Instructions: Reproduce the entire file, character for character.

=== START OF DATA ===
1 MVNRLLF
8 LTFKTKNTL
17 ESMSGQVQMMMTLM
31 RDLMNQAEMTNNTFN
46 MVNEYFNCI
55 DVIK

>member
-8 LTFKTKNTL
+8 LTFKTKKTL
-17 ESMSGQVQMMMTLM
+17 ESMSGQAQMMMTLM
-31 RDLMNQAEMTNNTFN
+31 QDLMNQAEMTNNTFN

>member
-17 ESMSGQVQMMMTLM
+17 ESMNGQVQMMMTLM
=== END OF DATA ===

1 MVNRLLF
8 LTFKTKNTL
17 ESMSGQVQMMMTLM
31 RDLMNQAEMTNNTFN
46 MVNEYFNCI
55 DVIK

>member
-8 LTFKTKNTL
+8 LTFKTKKTL
-17 ESMSGQVQMMMTLM
+17 ESMSGQAQMMMTLM
-31 RDLMNQAEMTNNTFN
+31 QDLMNQAEMTNNTFN

>member
-17 ESMSGQVQMMMTLM
+17 ESMNGQVQMMMTLM